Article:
Artlife.

I‘m a visual learner, big surprise, so for me to understand how something relates to another, having those visual aides really help me out. Especially when it comes to art. I remember when I used to work at a framing shop while I was in college, we sold prints mostly, then framed them to order. Well, just about every time I had to frame a Mark Rothko I’d always think to myself, “I don’t get it, a kid could do that.” I didn’t know any better. I had never been in the same room as an actual Rothko. The day I was finally in the pressence of a Rothko, I finally understood what that print couldn’t convey. The sheer majesty and awe of overwhelming fields of emotion, the color, the depth. It crept into my soul. Having a print of a Rothko is like having your vacation photo from paradise posted on your fridge. It’s a memory of a feeling. We satiate our desires with these replicas. I mean, we all can’t live in paradise everyday or else it wouldn’t be paradise any longer. And it’s certainly not like just anyone can afford, let alone have enough room, to own their very own Mark Rothko for their own private collection.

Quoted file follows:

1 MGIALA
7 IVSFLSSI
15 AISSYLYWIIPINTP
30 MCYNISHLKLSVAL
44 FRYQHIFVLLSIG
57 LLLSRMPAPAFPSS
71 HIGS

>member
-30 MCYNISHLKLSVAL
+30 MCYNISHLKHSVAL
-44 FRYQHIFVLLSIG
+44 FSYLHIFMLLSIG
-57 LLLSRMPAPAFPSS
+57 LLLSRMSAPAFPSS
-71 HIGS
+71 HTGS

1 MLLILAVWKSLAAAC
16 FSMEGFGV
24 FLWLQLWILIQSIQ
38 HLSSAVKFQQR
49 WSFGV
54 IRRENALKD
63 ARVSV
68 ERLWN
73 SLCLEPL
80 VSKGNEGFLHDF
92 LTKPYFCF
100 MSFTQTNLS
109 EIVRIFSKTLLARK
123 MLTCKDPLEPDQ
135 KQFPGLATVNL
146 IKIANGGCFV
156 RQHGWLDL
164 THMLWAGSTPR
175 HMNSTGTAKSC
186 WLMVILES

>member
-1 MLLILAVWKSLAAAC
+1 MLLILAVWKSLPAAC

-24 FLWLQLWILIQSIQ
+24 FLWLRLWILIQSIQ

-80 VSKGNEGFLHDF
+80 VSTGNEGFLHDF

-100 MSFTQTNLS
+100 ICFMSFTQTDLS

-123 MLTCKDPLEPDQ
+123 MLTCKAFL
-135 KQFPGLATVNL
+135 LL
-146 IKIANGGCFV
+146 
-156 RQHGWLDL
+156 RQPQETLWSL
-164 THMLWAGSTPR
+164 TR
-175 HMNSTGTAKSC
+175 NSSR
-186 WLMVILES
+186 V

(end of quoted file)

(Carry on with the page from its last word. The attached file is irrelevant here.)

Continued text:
This day & age, with shopping online and doing just about most activities through our mobile devices or computers, all we do is see flat screens and our brain fills in the gaps. I’ve ordered enough things through the internet, only to end up saying, “This ain’t what I bought!?” So I understand the importance of “Real Life” and that nothing will replace the physical experience of being up close and personal with a work of art. With all of that in mind, these photos attempt to illustrate the physical form in terms of scale, as well as interior lifestyle environments rather than neutral museum vacuums.
Paintings & Photography by Justin W John